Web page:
5. Without the sour, the sweet ain't as sweet, right? Granted for us, our two goats keep us annoyed enough that their two sheep buddies look like angels.

    Thanks for the natural de-wormer recipe, everyone has been recommending medicated this and that. And I'd really rather stick with natural!

    Beautiful and smile inducing photos, as always!

  6. Hee, I have a blog to now, and I wonder wich blog directories on the net you know, and your blog is subited?


  7. You are always busy, but you and your hubby seem to enjoy it. You make a good team. You have such lovely scenery to look at each day. Just beautiful pics. Thanks for sharing.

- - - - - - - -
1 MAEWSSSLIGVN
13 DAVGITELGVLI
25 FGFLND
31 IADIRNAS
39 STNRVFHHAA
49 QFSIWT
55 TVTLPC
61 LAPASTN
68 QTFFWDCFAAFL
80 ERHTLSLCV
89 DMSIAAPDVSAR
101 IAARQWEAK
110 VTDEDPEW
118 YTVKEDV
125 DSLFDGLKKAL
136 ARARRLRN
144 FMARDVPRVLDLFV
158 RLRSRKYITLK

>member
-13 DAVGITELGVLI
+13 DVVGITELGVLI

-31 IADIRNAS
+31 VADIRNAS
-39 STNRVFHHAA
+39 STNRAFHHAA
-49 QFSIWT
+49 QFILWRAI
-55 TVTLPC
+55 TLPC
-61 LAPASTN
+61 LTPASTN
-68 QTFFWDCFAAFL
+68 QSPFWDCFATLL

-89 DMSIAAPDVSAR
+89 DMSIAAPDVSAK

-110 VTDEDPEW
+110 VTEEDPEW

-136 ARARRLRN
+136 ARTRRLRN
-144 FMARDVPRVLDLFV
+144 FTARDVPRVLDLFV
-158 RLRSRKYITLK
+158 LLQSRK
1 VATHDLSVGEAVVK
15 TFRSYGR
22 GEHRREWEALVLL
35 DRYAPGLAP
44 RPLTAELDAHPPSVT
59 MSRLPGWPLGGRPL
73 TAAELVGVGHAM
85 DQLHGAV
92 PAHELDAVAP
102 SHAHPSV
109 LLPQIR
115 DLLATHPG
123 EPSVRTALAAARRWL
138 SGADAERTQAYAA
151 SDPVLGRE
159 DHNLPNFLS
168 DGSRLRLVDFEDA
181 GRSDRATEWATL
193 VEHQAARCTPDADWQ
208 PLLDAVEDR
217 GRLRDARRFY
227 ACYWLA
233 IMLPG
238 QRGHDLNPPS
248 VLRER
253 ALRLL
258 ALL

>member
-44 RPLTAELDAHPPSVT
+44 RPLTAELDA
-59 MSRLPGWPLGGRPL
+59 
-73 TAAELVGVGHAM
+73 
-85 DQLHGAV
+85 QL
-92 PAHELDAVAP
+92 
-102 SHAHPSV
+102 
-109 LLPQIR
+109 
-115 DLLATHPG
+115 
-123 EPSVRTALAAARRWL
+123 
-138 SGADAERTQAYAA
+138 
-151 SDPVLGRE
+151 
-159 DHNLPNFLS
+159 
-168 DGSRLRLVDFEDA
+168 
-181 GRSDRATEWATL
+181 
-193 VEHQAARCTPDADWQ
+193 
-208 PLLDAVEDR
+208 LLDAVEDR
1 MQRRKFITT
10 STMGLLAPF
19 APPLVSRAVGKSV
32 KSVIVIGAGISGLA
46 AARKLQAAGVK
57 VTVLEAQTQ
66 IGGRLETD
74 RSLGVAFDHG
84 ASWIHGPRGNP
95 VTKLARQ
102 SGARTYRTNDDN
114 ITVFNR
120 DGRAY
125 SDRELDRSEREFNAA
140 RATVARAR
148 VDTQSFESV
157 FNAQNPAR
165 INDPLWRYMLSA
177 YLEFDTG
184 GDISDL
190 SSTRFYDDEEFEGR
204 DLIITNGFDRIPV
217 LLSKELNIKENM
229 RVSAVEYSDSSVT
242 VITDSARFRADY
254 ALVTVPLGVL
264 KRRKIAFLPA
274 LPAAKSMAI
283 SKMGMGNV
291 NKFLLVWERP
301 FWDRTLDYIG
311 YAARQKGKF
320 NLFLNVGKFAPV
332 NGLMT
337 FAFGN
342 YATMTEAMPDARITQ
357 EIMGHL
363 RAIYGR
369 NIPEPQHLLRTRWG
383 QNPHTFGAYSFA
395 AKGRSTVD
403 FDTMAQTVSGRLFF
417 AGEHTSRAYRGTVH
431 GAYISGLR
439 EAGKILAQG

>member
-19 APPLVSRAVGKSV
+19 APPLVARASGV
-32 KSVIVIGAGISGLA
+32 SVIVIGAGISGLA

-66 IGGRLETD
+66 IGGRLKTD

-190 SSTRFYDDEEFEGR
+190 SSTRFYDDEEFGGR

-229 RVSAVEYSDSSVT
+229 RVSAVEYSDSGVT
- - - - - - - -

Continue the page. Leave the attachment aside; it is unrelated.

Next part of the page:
8. Hi Everybody,
    Thanks for the comments. So glad you enjoyed this series of pics. :)

    The garlic and vinegar is great stuff. We don't specifically worm our chickens - and I don't know anything about chicken parasites - but it would certainly be good for your chickens as an overall health tonic. You'd just have to get them to eat it!

    Both the garlic and vinegar are very strong, but you might be able to mix it into some of their food or a special treat you know they devour - like pizza. Oh wait, that's our chickens. ;)

    Whenever we have a sheep who is under the weather for any reason, they always get several doses of garlic/vinegar. In many instances, garlic has been proven to work as well or better than penicillin as an antibiotic. And the best thing is, you can't hurt anybody by giving it to them - unlike, for example, how penicillin also kills all the 'good' bugs in your system along with the bad ones.

    Hi Erin,
    Ha too funny about the goats. Maybe we should get a few. ;)